Ann Marie KimbleThe hospitality and tourism industry runs a close second to the U.S. government as being one of the largest employers in the U.S. The HTM industry is multifaceted featuring several areas – and as the industry expands both nationally and internationally, the need for outstanding leadership individuals could not be more in demand.

One of those current HTM leaders is Ann Marie Kimble, who has worked in the hospitality industry for over ten years. She earned her undergraduate degree from Virginia Tech in business with a focus in hospitality tourism management. After graduation she worked at the national conference center outside of Washington D.C. Kimble then slowly made her way west. She first moved to Texas working at the Holiday Inn as the director of sales and assistant general manager, and then moved to the Hilton Homewood Suites Brand. After a few years, she moved to San Diego where she has been the general manager of the Homewood Suites, and single senior executive of the Hilton Garden Homewood in Del Mar.

Kimble has won a few awards in her career – for example, the general manager of the year for a midsize property in the state of California and after becoming a brand MVP of Homewood, won the general manager of the year. She however felt her career, and herself slowing down. Kimble says, “I felt like I needed a push. I felt a bit stagnant, and wanted to do something more. I thought about returning to school, but have always had a fear of going back because I graduated over ten years ago and thought, ‘Can I go to school again?’ Things have changed radically including classes being conducted online. We didn’t have that choice back then. I also wanted to find a program that would give me an edge in the industry and another point of view.”

Another concern Kimble had was if she chose to enroll in an HTM graduate program, would she be able to balance work and school. “I was concerned how to balance school with my job because sometimes I work 60 hours plus. I found out more about the SDSU HTM graduate program and learned it was possible. Most of the classroom time is online, so I could study when I had time. Having flexibility is huge for me,” she says.

Although most of the program is online, HTM graduate program students spend two weeks (two, one-week sessions in the beginning and end of the program) on SDSU’s campus. The idea is for students to meet each other and become a community. “You could feel the energy from everybody when we showed up for class. We all bonded pretty quickly even though we all came from different areas of the hospitality industry. Each class was well-designed. We did a lot of self-reflection and discussed what we thought leadership is,” she adds.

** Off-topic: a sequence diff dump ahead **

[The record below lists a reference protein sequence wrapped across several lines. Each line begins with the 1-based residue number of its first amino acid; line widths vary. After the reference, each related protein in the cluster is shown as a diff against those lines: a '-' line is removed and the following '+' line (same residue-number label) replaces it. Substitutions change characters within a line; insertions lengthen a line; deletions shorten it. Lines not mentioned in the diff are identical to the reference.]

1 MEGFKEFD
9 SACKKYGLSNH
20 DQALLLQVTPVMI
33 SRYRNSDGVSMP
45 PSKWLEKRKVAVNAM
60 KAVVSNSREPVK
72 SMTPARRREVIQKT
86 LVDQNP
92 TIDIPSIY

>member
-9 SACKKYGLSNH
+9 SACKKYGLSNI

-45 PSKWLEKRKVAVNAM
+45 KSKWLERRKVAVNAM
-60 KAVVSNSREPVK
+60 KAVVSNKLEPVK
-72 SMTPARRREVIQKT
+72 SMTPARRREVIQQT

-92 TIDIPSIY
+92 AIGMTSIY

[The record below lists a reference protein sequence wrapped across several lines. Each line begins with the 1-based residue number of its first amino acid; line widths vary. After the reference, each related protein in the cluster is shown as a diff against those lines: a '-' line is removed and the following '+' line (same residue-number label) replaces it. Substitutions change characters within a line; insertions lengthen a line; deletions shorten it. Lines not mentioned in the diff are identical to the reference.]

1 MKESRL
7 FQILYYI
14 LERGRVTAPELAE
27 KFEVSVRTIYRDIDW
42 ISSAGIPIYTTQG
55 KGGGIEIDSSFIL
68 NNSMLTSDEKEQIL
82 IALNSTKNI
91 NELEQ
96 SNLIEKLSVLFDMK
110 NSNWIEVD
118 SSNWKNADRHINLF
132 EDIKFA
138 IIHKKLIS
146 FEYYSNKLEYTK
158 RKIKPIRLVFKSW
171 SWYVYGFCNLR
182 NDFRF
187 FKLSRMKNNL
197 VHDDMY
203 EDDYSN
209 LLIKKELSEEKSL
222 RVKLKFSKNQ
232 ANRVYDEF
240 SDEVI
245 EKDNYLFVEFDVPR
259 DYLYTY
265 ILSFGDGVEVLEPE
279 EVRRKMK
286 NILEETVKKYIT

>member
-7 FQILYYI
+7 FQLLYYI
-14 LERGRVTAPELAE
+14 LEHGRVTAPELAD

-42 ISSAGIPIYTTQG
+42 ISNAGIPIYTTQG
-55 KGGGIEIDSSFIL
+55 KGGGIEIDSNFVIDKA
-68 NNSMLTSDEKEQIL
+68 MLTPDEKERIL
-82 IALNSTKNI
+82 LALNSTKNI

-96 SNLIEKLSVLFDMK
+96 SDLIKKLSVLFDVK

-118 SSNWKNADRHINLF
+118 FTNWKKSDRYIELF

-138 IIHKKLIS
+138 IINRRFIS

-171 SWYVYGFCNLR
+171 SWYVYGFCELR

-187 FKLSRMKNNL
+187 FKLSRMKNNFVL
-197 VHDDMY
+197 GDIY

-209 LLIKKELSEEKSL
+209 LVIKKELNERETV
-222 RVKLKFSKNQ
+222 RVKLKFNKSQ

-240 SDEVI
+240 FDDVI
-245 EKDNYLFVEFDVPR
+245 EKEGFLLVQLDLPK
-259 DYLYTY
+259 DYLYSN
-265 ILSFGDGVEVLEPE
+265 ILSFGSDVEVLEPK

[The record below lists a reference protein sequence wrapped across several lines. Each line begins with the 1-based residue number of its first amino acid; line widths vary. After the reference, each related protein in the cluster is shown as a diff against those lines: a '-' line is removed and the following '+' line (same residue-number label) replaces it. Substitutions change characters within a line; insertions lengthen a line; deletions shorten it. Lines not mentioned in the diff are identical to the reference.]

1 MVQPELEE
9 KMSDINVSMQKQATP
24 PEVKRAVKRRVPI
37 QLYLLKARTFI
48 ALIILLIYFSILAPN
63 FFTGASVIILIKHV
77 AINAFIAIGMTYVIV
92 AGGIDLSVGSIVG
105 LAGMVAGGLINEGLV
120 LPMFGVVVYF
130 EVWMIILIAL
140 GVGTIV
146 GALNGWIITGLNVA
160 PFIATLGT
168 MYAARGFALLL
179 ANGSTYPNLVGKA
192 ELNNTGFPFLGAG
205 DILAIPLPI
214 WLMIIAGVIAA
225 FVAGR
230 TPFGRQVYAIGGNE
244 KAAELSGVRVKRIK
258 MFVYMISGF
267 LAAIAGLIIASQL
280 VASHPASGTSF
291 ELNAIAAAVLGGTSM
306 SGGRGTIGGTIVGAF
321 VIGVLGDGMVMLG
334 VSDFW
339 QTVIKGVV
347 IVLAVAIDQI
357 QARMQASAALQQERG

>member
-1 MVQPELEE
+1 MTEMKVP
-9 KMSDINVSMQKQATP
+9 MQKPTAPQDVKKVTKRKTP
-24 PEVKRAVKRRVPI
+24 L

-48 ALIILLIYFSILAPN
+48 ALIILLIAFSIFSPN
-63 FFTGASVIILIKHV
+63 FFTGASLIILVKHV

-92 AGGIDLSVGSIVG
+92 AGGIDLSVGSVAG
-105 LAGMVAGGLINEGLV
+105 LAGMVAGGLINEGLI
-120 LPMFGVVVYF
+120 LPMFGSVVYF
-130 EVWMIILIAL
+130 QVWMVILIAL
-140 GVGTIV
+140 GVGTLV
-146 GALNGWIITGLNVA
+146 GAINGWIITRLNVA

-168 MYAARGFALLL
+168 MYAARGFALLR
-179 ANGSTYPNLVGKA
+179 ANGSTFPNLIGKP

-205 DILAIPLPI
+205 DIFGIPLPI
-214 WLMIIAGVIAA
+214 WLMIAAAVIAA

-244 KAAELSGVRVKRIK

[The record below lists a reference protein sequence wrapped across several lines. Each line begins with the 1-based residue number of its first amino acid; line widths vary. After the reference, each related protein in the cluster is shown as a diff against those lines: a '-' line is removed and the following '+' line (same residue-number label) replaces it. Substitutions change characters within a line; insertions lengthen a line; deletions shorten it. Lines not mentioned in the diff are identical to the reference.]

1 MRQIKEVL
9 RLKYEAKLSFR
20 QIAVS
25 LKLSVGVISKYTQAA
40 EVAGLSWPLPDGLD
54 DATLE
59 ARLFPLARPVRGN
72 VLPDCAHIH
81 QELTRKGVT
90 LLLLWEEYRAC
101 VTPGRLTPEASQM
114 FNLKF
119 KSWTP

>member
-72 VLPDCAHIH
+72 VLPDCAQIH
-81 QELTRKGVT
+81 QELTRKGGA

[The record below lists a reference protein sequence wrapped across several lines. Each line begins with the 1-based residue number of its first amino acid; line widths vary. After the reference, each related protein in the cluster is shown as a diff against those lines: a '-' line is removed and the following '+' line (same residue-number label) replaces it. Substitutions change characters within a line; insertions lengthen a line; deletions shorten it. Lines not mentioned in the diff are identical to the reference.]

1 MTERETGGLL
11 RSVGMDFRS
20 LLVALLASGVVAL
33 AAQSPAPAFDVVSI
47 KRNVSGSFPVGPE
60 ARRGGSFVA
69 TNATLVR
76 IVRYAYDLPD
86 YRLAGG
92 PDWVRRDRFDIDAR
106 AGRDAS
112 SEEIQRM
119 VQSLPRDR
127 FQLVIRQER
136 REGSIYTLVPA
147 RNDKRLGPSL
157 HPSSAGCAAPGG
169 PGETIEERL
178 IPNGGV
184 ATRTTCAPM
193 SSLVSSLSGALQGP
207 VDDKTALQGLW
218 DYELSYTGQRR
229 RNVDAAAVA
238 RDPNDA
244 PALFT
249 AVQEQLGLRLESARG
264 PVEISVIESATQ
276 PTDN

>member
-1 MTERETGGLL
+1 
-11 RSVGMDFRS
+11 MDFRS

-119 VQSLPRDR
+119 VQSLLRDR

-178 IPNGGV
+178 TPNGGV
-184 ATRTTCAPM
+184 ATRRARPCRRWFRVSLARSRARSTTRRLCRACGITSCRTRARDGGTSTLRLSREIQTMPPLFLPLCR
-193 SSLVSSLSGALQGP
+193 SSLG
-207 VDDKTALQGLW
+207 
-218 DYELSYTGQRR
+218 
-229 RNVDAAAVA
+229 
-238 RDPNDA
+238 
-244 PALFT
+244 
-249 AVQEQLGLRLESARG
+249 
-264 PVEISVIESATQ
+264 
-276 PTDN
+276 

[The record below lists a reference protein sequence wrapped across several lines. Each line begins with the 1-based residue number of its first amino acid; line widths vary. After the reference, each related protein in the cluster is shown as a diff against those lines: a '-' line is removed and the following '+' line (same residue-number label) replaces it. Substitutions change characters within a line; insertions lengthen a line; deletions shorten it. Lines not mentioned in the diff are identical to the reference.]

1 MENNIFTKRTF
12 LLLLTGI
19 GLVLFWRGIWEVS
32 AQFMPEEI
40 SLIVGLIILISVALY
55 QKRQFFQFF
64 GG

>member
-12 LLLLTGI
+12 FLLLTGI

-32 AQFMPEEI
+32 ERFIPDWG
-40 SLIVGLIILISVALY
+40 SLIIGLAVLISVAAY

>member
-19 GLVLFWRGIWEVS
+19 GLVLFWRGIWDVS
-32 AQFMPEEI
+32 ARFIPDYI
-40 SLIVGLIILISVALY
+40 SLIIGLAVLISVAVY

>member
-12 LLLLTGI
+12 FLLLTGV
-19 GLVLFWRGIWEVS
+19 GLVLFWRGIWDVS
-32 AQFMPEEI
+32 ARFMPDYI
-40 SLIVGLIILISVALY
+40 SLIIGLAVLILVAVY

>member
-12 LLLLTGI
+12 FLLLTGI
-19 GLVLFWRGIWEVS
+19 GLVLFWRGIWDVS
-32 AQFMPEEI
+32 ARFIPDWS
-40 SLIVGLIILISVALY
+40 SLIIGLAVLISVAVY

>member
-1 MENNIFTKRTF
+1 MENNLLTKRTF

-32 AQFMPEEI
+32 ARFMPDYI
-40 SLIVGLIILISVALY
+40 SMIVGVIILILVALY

“The self-reflection is a big aspect since you ask yourself ‘Where am I right now? Where do I want to be, and how can I get there?’ For me, it’s about having an open mind and seeing where I am right now. I can now see my areas of improvement clearer and the direction I want to go. It’s helpful to map out where I want to go. I’m learning more about myself, my strengths. and what areas I want to build on. The in classroom experience was a guide of how I’m going to take what I learn and ultimately how the program is going to push me.”

After the week of in-classroom interaction and learning, students return to their lives and start the online aspect of the program. Kimble has realized that even though she and her fellow classmates are away from each other physically there is a sense of comradery via online engagement. “We all have personal blogs that we share with each other. It keeps us together by giving us a sense of where we are, and we can take pieces of advice from each other. It’s beneficial to have other perspectives.”

Kimble’s last comment on the program was about her instructors and co-students. She mentions that there is a lot of talent in the program. She adds, “I really look forward to learning about everyone’s expertise, because I think each one of them has so much to offer. I believe that is where we are at an advantage over others in the industry.”